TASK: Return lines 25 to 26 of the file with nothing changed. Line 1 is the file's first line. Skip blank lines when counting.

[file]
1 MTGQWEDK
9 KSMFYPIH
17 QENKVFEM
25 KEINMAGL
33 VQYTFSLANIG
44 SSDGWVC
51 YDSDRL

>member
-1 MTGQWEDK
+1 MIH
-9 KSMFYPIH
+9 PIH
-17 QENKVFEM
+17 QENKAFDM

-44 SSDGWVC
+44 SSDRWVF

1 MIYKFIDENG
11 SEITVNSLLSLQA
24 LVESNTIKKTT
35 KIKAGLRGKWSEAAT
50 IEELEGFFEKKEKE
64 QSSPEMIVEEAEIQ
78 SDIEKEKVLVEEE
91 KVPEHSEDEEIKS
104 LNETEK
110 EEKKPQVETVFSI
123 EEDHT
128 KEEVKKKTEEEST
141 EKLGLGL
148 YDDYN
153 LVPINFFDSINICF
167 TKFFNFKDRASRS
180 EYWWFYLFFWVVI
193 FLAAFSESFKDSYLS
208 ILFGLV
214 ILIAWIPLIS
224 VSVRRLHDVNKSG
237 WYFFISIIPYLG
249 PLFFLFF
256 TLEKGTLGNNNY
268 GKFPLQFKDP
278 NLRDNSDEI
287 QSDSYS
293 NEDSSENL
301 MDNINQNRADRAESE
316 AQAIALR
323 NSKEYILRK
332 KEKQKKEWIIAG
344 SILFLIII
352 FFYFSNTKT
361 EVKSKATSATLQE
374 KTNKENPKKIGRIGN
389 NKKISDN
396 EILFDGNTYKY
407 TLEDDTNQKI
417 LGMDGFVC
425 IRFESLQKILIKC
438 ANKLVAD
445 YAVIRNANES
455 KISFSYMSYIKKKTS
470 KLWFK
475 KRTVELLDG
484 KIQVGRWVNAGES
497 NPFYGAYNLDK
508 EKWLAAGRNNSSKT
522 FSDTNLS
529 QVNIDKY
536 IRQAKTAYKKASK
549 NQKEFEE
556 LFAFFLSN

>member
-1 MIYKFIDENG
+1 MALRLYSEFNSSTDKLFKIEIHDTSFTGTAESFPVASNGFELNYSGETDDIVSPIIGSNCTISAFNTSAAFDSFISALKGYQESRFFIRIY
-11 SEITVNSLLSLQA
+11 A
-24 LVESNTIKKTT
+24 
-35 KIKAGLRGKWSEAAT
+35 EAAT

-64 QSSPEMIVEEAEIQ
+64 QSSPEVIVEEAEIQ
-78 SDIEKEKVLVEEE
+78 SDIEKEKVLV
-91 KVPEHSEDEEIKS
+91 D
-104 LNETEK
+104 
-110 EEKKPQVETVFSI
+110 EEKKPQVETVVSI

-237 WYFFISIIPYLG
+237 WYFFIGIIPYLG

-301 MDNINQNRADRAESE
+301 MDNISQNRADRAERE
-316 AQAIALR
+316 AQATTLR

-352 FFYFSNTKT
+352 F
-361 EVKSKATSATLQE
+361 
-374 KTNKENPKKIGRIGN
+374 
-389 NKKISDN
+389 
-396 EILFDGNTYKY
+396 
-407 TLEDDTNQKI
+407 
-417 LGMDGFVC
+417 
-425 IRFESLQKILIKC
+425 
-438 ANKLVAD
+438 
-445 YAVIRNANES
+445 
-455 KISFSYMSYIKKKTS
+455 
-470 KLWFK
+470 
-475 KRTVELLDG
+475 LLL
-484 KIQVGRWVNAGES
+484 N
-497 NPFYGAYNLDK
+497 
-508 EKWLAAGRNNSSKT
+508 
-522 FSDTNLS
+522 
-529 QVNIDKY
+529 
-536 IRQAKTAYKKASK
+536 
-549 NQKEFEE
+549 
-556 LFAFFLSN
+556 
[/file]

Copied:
104 LNETEK
110 EEKKPQVETVFSI